LJM: It’s a part of your music, and it’s part of you.

AF: It’s a part of me, you know. And so, I just talked with Buddy Tate, and he was talking about teaming up with me, you know, with the Texas Tenors because they did have that Texas tenor sound, and so I said, “Well, okay. Just let me know.”

LJM: Did the conservatory that you attended in Boston, was it in Boston?

AF: Yes. The New England Conservatory of Music.

LJM: Did that have any impact on you?

AF: Oh, yes. Very much so. Very much so. I played in the woodwind ensemble, and it took the cockiness out of me. Because after I got in the door, I got a little cocky, and I used to say, “I don’t care what kind of music it is. As long as it is in the key of C I could play it.” So they had a fellow that the only way he writes is in the key of C. His name is Paul Hindemith. And so they threw a piece of his music on me, and I didn’t get out the first two bars because he used all accidentals, like double-flat[s] and double sharp[s], but it was still in the key of C signature, but it was in another key when you use accidentals. And I say, “Well, that took the cockiness out of me.” You know, we had to go listen to the Boston Symphony and so forth and different symphonies because, you know, we’re in classics. So I went to the Boston Symphony at a rehearsal once, and Arthur Fiedler was the Director there at that time. It was Boston Pops. So, one of the fellows had a problem: it was either A or A-flat on the clarinet. It wasn’t closing properly, and he was wondering about . . . . You see, the concert was that night. He said, “I’ve got to get this fixed before the concert. Where is the nearest place where I can take my horn to get it fixed before the concert.” So a fellow said, “What notes are giving you a problem when you play it?” It was either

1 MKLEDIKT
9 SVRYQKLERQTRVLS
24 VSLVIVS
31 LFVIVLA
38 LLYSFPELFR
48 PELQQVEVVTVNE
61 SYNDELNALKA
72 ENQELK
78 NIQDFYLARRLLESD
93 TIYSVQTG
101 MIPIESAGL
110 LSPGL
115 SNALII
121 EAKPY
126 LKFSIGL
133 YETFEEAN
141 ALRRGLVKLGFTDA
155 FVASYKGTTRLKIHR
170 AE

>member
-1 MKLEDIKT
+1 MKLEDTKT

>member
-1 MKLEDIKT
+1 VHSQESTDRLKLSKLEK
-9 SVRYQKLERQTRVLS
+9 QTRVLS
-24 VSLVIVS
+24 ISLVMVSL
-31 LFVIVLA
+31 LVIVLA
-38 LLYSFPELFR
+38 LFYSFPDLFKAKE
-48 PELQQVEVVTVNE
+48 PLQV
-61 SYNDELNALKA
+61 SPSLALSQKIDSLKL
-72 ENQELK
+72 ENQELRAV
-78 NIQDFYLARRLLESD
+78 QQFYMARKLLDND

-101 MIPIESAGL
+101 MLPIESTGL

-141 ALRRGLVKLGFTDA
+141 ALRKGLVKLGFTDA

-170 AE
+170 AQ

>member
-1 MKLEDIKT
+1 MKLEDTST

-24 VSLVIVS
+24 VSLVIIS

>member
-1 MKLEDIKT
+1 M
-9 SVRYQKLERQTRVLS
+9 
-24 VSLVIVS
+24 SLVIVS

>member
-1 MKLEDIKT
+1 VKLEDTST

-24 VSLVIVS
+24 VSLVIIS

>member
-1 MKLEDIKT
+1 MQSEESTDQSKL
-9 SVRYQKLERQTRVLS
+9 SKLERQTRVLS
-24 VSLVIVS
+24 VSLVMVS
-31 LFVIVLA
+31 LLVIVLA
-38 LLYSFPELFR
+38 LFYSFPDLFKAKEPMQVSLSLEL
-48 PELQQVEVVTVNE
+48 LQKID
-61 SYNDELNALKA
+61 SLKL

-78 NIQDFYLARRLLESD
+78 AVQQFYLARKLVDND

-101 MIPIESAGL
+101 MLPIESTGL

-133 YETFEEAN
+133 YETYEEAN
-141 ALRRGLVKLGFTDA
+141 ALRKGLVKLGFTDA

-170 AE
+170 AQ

A or A-flat. Something wasn’t right. The adjustment was real bad. And so Arthur Field set up and said, “Wait a minute.” And in about ten minutes he said, “Aw, heck. You don’t have to worry. You can play tonight because you won’t need that key.” He done thought through his mind the whole score of all the charts and everything he’s playing and knew that he wouldn’t have too use that key. I said, “I got a lot to learn.” That was really something! To think of a whole symphony orchestra and think of the fellow’s part and say, “You won’t need this key for tonight.” But, so anyway, the Conservatory was very good for me. It got me away from being cocky and taught me that there was a lot that I have to learn, and, as they’re always saying, “Music is something that you can never master.” It’s always something to learn, and you can still keep learning. Like Benny Goodman and his teacher was talking one day, and they was talking about salary, and Benny Goodman’s teacher told me, “Well, from the size of your salary and the size of mine, I should be taking lessons from you.” So, it’s a challenge because it’s always something to learn, you know.

LJM: Have you cut records?